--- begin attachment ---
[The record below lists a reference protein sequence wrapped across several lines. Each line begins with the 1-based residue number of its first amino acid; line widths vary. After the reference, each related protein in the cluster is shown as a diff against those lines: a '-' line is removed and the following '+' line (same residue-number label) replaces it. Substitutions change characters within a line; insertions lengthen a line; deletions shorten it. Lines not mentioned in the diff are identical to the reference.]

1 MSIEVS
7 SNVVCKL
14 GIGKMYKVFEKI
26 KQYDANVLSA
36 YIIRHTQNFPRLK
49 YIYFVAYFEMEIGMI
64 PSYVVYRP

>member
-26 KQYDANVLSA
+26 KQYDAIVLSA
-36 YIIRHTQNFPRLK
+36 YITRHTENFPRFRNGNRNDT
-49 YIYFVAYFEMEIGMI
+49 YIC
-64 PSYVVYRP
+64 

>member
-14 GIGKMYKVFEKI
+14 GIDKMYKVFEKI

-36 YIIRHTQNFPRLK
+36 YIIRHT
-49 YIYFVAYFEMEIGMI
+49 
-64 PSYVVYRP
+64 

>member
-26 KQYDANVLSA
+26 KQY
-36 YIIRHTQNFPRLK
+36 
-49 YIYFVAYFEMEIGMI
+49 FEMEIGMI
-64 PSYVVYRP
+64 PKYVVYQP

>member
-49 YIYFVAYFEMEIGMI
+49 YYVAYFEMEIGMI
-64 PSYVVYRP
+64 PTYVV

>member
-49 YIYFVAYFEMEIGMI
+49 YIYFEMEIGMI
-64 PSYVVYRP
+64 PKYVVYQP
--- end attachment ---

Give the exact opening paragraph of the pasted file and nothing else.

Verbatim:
[The record below lists a reference protein sequence wrapped across several lines. Each line begins with the 1-based residue number of its first amino acid; line widths vary. After the reference, each related protein in the cluster is shown as a diff against those lines: a '-' line is removed and the following '+' line (same residue-number label) replaces it. Substitutions change characters within a line; insertions lengthen a line; deletions shorten it. Lines not mentioned in the diff are identical to the reference.]